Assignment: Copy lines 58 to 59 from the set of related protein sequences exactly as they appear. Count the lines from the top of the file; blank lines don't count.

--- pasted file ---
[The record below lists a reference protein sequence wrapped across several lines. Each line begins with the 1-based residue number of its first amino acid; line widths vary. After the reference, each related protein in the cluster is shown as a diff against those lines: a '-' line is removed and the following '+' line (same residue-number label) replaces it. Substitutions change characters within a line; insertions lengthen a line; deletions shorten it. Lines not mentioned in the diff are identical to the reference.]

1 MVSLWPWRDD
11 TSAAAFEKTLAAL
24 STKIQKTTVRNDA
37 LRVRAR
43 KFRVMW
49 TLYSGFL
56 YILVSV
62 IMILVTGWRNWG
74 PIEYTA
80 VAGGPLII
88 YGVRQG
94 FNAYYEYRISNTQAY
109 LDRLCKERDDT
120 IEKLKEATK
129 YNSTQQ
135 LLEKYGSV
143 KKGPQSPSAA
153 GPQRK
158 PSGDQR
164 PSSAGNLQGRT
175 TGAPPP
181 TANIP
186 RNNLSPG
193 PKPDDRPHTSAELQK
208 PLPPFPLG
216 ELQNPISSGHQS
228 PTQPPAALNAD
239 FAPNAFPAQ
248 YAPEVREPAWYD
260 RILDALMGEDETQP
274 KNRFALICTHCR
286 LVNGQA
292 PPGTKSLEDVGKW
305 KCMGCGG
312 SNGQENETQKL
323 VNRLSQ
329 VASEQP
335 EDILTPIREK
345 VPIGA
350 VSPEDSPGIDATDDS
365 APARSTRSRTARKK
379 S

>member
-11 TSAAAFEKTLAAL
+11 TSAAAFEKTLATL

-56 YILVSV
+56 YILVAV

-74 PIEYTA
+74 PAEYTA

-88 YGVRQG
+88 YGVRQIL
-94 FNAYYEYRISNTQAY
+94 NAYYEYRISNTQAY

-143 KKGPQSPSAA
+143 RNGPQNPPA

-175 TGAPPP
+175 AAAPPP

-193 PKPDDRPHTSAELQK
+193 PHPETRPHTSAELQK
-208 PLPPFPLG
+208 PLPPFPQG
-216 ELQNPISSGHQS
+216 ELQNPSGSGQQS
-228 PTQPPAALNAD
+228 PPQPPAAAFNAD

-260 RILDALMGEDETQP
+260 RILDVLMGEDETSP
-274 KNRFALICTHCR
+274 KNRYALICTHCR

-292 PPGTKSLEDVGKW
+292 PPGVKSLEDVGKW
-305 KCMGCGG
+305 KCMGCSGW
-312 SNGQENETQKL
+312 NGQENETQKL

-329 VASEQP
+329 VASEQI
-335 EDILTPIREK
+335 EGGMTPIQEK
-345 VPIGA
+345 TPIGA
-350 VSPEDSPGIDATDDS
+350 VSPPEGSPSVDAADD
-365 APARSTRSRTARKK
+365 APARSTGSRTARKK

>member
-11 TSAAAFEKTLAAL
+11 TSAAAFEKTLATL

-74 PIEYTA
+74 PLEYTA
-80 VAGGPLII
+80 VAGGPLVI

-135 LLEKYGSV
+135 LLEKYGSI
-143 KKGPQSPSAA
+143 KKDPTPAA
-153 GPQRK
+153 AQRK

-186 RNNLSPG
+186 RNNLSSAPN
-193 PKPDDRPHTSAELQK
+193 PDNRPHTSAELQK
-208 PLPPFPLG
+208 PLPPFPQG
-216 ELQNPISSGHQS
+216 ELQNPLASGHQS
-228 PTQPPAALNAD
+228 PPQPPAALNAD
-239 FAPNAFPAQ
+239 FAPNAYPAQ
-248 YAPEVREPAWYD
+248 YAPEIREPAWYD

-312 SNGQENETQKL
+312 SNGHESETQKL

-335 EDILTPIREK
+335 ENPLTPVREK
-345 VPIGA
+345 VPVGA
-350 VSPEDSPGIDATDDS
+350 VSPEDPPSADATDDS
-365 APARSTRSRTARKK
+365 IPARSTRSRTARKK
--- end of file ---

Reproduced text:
+175 AAAPPP

-193 PKPDDRPHTSAELQK